Imagine a world where people are so tied to their devices they don’t bother to look up as they pass each other in the street.
One where they’ve uploaded a photo of their lunch before they’ve even taken a bite out of it and where, if your carefully cultivated social media persona takes a hit online, there are real world consequences. It’s not hard, is it?
And that is essentially the premise of Nosedive, the first episode in Season 3 of Black Mirror, which dropped on Netflix over the weekend.
(It’s been a low burn for Black Mirror withe Season 1 and 2 being critically acclaimed, but Season 3 grabbing public attention).
Over six self-contained episodes the British show, created by Charlie Brooker, tackles what a slightly different or slightly distant future might look like if human beings continue their unhealthy relationship with technology.
In Nosedive, people rate one another based on every single social interaction, creating a sort of social capital that is needed to secure everything from houses, to promotions to cancer treatments.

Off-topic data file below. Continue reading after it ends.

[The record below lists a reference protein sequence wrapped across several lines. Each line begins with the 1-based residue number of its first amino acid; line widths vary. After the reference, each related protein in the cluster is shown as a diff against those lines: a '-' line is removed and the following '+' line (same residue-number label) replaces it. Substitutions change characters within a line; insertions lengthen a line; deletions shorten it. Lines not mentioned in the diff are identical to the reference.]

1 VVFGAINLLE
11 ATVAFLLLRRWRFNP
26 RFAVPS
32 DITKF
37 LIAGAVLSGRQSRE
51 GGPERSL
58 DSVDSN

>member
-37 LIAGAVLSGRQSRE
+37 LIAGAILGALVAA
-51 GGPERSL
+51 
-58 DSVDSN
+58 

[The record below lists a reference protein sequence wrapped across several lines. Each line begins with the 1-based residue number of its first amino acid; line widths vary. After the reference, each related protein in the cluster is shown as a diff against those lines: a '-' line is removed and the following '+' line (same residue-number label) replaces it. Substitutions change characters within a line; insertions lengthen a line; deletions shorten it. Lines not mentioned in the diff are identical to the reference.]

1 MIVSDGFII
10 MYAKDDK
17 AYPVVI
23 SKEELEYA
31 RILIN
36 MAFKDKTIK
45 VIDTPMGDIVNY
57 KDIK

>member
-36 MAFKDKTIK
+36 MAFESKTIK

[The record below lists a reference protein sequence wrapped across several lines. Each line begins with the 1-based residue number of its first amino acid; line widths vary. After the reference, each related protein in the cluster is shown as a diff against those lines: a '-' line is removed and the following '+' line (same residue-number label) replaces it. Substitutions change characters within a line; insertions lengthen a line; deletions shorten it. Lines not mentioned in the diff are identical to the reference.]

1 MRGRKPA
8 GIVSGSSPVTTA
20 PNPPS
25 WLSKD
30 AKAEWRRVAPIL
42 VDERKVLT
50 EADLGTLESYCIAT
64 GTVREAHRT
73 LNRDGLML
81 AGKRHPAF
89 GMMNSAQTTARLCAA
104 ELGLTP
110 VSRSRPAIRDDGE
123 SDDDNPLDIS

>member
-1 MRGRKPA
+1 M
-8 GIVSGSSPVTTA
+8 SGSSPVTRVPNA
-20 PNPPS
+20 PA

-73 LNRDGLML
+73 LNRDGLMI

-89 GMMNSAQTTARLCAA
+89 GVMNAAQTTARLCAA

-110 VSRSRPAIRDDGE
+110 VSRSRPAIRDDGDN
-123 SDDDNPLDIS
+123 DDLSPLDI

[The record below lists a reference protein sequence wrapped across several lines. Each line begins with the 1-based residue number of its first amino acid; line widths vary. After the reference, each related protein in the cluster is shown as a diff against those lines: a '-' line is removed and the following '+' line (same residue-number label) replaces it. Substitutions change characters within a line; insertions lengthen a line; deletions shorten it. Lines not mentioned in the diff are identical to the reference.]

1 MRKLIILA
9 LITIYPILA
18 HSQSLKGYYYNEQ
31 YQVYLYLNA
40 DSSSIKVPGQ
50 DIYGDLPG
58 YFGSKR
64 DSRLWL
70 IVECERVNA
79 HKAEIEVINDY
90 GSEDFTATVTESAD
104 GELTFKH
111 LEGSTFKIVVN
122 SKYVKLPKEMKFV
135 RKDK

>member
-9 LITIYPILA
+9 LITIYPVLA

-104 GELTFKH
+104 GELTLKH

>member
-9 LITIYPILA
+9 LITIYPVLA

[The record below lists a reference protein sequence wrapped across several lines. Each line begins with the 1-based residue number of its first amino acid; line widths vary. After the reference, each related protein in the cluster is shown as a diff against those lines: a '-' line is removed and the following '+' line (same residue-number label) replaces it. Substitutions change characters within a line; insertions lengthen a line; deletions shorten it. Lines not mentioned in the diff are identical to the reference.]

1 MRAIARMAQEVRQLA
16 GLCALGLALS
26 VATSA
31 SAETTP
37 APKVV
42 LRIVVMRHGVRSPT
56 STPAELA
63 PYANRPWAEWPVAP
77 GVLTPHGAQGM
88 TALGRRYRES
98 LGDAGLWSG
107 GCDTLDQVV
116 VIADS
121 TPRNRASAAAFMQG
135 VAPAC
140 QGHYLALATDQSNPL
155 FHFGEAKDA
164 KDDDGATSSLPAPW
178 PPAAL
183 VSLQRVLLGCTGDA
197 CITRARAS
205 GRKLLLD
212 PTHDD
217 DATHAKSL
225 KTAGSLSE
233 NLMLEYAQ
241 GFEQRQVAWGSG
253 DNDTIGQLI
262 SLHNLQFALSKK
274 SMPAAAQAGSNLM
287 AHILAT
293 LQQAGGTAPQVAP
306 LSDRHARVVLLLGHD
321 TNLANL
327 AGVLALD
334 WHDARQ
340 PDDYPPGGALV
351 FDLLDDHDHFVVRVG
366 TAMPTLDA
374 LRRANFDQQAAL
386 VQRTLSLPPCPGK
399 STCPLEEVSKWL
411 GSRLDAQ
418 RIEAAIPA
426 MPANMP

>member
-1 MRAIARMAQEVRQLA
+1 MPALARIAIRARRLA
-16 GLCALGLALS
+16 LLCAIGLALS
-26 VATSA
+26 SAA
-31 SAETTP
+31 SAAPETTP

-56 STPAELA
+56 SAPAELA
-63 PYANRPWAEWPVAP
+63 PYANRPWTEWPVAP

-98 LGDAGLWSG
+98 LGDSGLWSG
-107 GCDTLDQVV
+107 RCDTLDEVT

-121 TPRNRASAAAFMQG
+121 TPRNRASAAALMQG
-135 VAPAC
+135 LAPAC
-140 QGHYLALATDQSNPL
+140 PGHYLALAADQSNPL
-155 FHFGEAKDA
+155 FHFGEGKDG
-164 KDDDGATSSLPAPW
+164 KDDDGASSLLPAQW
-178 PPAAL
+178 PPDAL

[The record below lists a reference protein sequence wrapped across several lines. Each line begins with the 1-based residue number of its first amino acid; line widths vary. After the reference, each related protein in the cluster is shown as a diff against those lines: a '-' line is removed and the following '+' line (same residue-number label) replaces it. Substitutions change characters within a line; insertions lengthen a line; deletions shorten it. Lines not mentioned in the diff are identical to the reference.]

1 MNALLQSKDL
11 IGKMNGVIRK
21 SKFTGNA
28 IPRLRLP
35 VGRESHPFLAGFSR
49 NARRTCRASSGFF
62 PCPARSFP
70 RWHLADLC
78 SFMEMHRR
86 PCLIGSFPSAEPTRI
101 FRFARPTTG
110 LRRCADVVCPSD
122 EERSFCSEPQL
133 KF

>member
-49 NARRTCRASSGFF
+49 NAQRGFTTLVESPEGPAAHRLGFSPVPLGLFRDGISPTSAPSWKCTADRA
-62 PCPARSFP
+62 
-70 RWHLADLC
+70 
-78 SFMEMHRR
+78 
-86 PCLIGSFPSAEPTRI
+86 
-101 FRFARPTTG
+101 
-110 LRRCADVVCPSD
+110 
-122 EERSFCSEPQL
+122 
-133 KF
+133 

The main character Lacey becomes increasingly obsessed with her ranking, convinced her value is equivalent to the ever changing number on her smart phone, only to discover that it actually sort of is.
Not every episode of Black Mirror is as blithely satirical as Nosedive. In fact a lot of people don’t make it past episode one, Season 1, in which the British Prime Minister is blackmailed into a sex act with a farm animal.
Nor is every episode as compelling. But some are excellent, some will keep you up for days and all will make you reconsider the way we rarely question the wisdom of allowing ever-more invasive technology into our lives, our homes and even our bodies.
There are of course a few stand out episodes. For me at least, San Junipero is by far the best of Season 3 and not just because it was a welcome relief after episodes two and three scared the begeesus out of me.